• A diversified portfolio is considered to be less vulnerable to market swings than any one sector or asset class, potentially enabling you to weather periods of short-term volatility. While diversification does not provide a guarantee against financial loss, spreading your investments across different asset categories, industries and countries may help lessen risk and give you the confidence to stay fully invested during periods of uncertainty.
  • Multi-Asset Fixed Income
    • In the current low interest rate environment, a flexible portfolio of different types of fixed income asset classes has the potential to outperform traditional bonds and Treasuries. These could include senior floating rate bank loans, investment grade and high-yield corporate bonds, as well as domestic and international securities—all geared toward enhancing income and generating attractive risk-adjusted returns, regardless of which way interest rates are expected to move.
  • Dividend-Paying Stocks
    • Stock dividends can be a powerful driver in building long-term wealth. Large, established companies with strong balance sheets and histories of paying consistent dividends often outperform the overall markets, including during periods of market downturns. As the chart below shows, dividends have accounted for more than half of the total return of the S&P 500 Index over the past 30 years.

Positioning Your Portfolio in an Election Year

Election campaigns generate noise, uncertainty and a lot of information to process. But little of it should have any bearing on your investment goals and strategy. While many investors are positioning their portfolios for a particular election outcome, history suggests that it may be more prudent to focus on market fundamentals and investment goals.

It’s crucial to look beyond the headlines, promises and hype—to put a plan in place based on your objectives, situation and risk tolerance, monitor it regularly and stay fully invested. An experienced financial advisor can help you avoid the emotional ups and downs of investing in today’s market. Offering expertise and objectivity, an advisor can help you put it all in perspective and implement an investment strategy that’s right for you, regardless of what happens on Election Day.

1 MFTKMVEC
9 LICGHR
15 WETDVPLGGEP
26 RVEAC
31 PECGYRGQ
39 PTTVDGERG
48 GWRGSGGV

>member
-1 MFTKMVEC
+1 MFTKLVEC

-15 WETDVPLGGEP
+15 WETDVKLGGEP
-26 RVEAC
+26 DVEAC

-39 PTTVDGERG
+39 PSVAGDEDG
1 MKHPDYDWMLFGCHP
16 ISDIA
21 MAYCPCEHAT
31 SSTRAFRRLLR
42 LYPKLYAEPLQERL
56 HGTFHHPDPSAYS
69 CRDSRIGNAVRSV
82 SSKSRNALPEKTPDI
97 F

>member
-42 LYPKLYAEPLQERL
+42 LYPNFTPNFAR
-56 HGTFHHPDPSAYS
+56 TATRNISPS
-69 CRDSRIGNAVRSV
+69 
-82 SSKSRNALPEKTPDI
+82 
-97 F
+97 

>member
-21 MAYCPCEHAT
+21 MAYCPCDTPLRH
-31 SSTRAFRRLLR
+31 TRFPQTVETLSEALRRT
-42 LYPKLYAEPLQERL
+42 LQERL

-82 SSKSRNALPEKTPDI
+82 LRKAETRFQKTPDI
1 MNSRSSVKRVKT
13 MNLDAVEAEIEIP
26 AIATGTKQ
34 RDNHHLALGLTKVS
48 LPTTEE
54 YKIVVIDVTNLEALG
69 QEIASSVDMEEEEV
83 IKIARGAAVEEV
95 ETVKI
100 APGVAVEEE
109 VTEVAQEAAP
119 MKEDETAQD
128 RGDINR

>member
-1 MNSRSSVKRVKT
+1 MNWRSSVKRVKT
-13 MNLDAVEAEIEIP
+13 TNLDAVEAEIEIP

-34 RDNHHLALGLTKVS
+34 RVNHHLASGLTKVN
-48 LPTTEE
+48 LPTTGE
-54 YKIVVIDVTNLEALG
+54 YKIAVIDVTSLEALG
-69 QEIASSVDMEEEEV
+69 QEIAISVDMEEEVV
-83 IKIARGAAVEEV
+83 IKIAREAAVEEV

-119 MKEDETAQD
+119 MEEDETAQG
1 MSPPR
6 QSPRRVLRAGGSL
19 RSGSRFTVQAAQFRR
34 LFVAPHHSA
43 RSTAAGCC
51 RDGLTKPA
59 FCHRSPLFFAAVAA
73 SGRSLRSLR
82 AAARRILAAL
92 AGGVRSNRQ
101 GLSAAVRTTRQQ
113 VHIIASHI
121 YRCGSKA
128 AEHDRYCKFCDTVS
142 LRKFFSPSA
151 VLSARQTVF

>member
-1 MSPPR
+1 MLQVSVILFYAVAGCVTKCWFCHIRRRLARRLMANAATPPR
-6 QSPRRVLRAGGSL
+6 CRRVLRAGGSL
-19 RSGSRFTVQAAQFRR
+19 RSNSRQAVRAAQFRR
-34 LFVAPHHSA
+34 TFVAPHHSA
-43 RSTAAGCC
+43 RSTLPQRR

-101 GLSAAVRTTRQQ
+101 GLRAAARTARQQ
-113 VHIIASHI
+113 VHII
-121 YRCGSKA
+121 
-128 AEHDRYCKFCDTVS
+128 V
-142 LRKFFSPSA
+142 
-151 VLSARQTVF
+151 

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Important Information

The content of this whitepaper is provided for informational purposes only. It is not intended to represent the recommendation to buy or sell any particular security or investment. Past performance is not indicative of future results.

Investments in stocks involve risk, including the possible loss of principal. Dividend-paying stocks offer current income, along with the potential for capital appreciation. Dividend income is not guaranteed and may vary depending on market performance, and may be taxed as either ordinary income or capital gains. Dividend yield is one component of performance and should not be the only consideration for investment. Investment results will vary. Non-dividend-paying stocks offer only the potential for capital appreciation. When stocks are sold, investors may pay tax at either the ordinary income tax rate or the long-term capital gains tax rate. Please discuss with your financial advisor the benefits and risks of investing in these securities. Interest rates and bond prices typically move inversely to each other; therefore, as with any bond investment, the value of an investment may go up or down in response to changes in interest rates. Bank loans will fluctuate and may lose value. Investment in bank loans involves certain risks, including, among others: risks of nonpayment of principal and interest; collateral impairment; non-diversification and borrower industry concentration; and lack of full liquidity. High-yield bonds tend to have lower interest rate risk than higher-quality bonds of similar maturity but carry greater credit and default risk. Investing internationally involves special risks, such as currency fluctuations, and economic and political instability. Please discuss with your financial advisor the benefits and risks of investing in these types of securities and before investing in any particular investment style or approach.

The Dow Jones Industrial Average (DJIA) is a price-weighted average of 30 actively traded “blue chip” stocks, primarily industrials, but also including financial and other service-oriented companies. The S&P 500 Index is an unmanaged, broad-based, market-cap weighted index of 500 U.S. stocks. Investors cannot invest directly in an index.

Investors should carefully consider a fund’s investment objectives, risk, charges and expenses before investing. The prospectus, containing this and other important information can be obtained from your financial advisor, the AIG Funds Sales Desk at 800-858-8850, ext. 6003, or at Investors should read the prospectus carefully before investing.

AIG Funds are advised by SunAmerica Asset Management, LLC (SAAMCo) and distributed by AIG Capital Services, Inc. (ACS), Member FINRA. Harborside 5, 185 Hudson Street, Suite 3300, Jersey City, NJ 07311, 800-858-8850. SAAMCo and ACS are members of American International Group, Inc. (AIG).